Roman Gladiators: 17 AmazingFacts About Gladiators in Ancient Rome
17 Facts About Gladiators

17 Facts About Gladiators

Shaina Lucas - January 8, 2019

 

17 Facts About Gladiators
Commodus gives a thumbs down in Gladiator. Youtube.

16. Thumbs Down Did Not Mean A Gladiator Was To Die

The signal of a “thumbs down” has a negative connotation in our society. The thumbs down had to come from somewhere, but it wasn’t the Romans like we think. The thumbs-down gesture to signal death is a misconception. We know that the final death call was not up to the victor, but to the editor. The editor would listen to the calls of the crowd and then make his final decision. The editor was the senior official in attendance, usually a Governor, a Senator, or occasionally the Emperor himself.

The writings of Juvenal state that if the thumb is pointed up, towards the heart, the fallen should be put to death. If the thumb was pointed down towards the ground, that meant the victor should lay down his sword. So how did we get it messed up? The painting from Léon Gérôme in 1873 famously mixed up the Latin translation and he painted the thumb down instead of up. The famous painting has now changed Roman meaning that thumbs up means good, and thumbs down mean bad when it was the other way around.

17 Facts About Gladiators
Whilst we know much about the history and culture of the Ancient Romans,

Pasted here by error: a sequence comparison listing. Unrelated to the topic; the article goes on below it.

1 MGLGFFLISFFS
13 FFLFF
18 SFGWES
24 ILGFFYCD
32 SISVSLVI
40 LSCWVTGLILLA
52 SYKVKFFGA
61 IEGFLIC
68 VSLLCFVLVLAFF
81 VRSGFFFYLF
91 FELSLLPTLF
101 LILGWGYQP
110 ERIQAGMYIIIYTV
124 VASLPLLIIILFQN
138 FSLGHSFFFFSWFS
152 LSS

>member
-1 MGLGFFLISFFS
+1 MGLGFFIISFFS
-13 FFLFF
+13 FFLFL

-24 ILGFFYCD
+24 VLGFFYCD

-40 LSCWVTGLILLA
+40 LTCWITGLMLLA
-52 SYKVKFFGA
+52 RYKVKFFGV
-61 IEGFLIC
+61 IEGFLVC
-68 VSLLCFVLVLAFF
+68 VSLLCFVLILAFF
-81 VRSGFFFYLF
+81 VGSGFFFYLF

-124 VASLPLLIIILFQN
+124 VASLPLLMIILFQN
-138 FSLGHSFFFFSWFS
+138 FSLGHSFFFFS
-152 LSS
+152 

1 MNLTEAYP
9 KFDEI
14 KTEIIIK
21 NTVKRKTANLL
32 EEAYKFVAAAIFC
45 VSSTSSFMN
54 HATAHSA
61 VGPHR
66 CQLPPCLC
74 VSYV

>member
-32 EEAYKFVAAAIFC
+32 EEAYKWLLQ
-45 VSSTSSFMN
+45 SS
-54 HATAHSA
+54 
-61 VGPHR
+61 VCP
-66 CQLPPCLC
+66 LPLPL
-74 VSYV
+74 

17. Gladiator Games Were Part of Roman Life for 700 Years

When we look through history, some customs last a mere few years and some last centuries. Unlike American culture where fashion trends died quickly and other cultural norms, Roman culture didn’t change much. Gladiator games lasted from 300 BC to 400 AD. The Romans thought the concept came from the Etruscans but the Campanians were recorded having games in 310 BC to celebrate an important military victory. A few years later in 246 BS two brothers, Marcus and Decimus Brutus, held a small funeral game consisting of three fights and a cattle market to honor their father.

Other families saw the games as political prestige as it played into Roman belief that the souls of the departed needed human blood. As more and more families started to put on games lanistas or gladiator trainers started to cash in on the trend by training gladiators for combat. Julius Caesar saw a good thing going and ordered 320 games to commemorate the death of his daughter Julia. He also realized that gladiators could be used in place of a private army.

 

Where did we find this stuff? Here are our sources:

Anderson, Dave. “Top 10 Cool Facts About Roman Gladiators.” ListLand.

Andrews, Evan. “10 Things You May Not Know About Roman Gladiators.” History.com.

Mandal, Dattatreya. “12 Things You Should Know About The Ancient Roman Gladiators.” Realm of History.

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